Front Page Titles (by Subject) Plato\'s Republic as a Political Dystopia - Literature of Liberty, July/September 1979, vol. 2, No. 3
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Plato's Republic as a Political Dystopia - Leonard P. Liggio, Literature of Liberty, July/September 1979, vol. 2, No. 3 
Literature of Liberty: A Review of Contemporary Liberal Thought was published first by the Cato Institute (1978-1979) and later by the Institute for Humane Studies (1980-1982) under the editorial direction of Leonard P. Liggio.
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Plato's Republic as a Political Dystopia
“Comedy in Callipolis: Animal Imagery in the Republic.” The American Political Science Review 72 (September 1978): 668–901.
Plato's dialogue, the Republic has often been taken as presenting Plato's vision of his own ideal state. The Greek name by which the state is called in the dialogue, Callipolis (“the Beautiful City”), at first sight supports this view. In fact, however, Plato's intention in the dialogue was to minimize the role of politics: he presented Callipolis as a city fit only for animals. In this way the customary portrayal of Plato as an enemy of freedom can be reversed: he was in fact a proponent of growth through an inward process involving the social rather than through external action.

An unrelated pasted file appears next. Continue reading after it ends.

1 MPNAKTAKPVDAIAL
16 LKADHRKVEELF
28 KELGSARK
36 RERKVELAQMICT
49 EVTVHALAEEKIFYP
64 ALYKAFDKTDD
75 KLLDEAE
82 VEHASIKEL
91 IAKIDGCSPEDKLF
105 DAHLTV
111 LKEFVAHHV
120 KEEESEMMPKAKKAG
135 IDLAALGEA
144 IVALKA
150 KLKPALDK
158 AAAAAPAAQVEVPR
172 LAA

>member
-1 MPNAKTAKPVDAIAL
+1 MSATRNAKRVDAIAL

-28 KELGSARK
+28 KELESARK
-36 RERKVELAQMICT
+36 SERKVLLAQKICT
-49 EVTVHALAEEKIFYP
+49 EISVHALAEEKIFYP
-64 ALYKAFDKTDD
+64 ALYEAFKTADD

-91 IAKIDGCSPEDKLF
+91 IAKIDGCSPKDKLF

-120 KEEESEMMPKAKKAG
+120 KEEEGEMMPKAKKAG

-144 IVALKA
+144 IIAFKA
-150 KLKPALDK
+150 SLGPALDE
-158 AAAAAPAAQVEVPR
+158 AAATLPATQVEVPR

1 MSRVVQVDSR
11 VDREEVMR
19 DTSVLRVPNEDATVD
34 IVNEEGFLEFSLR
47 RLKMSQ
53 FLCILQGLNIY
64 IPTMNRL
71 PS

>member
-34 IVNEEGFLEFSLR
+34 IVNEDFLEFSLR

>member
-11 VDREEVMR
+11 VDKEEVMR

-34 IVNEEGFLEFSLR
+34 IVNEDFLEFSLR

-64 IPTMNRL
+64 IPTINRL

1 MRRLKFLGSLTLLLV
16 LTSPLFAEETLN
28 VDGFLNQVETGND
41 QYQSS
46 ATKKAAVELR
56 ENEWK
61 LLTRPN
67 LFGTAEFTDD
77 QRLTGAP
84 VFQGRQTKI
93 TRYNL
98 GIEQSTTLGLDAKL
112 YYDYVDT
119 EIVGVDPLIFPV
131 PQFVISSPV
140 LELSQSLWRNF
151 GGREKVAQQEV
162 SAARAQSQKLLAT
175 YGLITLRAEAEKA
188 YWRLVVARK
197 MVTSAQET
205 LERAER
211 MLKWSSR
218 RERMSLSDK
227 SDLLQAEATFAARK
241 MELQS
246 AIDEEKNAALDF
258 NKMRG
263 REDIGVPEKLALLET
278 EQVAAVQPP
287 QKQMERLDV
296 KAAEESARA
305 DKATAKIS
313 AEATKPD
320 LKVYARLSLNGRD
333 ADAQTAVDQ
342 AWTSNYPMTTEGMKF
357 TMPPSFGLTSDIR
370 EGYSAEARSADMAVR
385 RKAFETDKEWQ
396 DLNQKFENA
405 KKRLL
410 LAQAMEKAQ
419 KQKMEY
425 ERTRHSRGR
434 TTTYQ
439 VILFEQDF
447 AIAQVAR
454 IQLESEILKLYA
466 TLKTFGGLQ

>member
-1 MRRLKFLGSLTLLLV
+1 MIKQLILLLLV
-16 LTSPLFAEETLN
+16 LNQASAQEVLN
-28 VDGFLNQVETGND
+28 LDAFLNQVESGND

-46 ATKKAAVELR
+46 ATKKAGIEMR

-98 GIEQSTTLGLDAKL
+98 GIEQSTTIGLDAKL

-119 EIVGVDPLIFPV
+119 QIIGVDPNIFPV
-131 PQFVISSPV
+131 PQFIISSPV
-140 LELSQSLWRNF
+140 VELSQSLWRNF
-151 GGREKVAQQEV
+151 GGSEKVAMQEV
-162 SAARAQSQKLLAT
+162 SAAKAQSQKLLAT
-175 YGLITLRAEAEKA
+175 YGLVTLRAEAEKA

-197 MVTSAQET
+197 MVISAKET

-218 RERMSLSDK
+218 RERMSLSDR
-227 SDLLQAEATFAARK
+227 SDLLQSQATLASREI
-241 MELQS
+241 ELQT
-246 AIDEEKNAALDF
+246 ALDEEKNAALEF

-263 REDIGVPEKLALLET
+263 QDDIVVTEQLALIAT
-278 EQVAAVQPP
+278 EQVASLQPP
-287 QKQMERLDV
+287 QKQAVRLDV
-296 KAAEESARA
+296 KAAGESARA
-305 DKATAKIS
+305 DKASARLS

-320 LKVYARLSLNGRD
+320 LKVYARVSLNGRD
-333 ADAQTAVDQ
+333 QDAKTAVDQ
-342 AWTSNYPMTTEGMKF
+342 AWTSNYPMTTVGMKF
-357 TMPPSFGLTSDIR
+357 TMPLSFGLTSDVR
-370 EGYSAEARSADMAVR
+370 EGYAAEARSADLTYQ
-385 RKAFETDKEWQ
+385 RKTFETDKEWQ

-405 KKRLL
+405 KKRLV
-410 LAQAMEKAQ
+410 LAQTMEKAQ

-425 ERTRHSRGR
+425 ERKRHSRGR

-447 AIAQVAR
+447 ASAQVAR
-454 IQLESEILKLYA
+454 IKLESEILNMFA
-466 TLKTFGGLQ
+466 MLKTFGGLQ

Much of the Republic is organized in the form of a comedy, which in the Greek usage implies that the weakness of human nature is stressed. Men are presented in ridiculous fashion, and their pretensions are unmasked. This is particularly evident in the work of Aristophanes, whose comedies strongly influenced the Republic. For example, Aristophanes' The Birds depicts a utopian political society founded, as one might expect from the title, by birds.
Laughter is a frequent theme in the Republic: as Socrates presents the main features of Callipolis, he often laughs or evokes laughter in his audience. In contrast, in the ideal city itself, almost all laughter is banned.
Even more important is the frequent use of animal imagery in Plato's dialogue. The guardian class's breeding policies are compared to animal breeding, and the politician is likened to a shepherd whose concern for his sheep's welfare ends in butchering or exploiting them for his own ends. These references strongly support viewing the Callipolis as something to be avoided.
Plato's actual views on politics may be best discerned in other dialogues, such as the Gorgias. He believed in the inner cultivation of the soul. He contrasted self-development with political action in the city, to the detriment of politics.